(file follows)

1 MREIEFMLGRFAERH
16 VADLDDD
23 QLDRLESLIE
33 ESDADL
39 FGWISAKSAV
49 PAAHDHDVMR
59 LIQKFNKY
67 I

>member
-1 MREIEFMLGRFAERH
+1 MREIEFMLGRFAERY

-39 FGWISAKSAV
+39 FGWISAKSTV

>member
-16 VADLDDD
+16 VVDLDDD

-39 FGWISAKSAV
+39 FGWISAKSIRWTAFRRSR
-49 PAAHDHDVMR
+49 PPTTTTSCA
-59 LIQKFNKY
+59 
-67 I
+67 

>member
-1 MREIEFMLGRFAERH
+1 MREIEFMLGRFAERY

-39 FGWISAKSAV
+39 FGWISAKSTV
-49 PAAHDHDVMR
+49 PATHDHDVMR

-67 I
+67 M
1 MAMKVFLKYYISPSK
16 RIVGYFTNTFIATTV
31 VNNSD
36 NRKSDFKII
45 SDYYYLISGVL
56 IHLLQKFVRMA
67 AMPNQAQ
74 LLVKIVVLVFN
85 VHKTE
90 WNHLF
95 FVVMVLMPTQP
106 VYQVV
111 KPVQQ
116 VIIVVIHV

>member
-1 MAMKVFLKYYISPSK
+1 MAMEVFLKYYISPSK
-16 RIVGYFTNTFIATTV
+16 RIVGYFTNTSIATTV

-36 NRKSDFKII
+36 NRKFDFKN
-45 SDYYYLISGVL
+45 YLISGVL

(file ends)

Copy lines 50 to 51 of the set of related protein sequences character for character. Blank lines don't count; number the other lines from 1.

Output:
+1 MAMEVFLKYYISPSK
-16 RIVGYFTNTFIATTV